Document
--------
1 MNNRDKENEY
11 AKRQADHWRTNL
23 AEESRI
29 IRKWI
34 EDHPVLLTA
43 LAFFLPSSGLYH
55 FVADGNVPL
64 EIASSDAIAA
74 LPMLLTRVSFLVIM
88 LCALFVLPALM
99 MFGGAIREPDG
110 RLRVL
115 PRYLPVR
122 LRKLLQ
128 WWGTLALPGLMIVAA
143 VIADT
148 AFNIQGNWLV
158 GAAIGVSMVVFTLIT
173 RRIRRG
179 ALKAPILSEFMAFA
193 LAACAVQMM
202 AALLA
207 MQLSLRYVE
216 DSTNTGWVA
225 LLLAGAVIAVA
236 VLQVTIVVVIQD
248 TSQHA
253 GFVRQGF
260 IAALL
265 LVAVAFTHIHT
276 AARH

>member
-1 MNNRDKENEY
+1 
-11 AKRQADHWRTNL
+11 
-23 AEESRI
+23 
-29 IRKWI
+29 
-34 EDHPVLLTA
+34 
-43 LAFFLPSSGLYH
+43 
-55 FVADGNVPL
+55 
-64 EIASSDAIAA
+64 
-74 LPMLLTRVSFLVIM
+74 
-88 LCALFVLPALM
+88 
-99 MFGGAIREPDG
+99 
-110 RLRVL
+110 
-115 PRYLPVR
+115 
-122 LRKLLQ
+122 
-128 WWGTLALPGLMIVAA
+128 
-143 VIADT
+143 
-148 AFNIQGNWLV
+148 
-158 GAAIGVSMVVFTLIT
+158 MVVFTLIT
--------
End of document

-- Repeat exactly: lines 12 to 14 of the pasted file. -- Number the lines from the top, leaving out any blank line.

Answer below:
110 RLRVL
115 PRYLPVR
122 LRKLLQ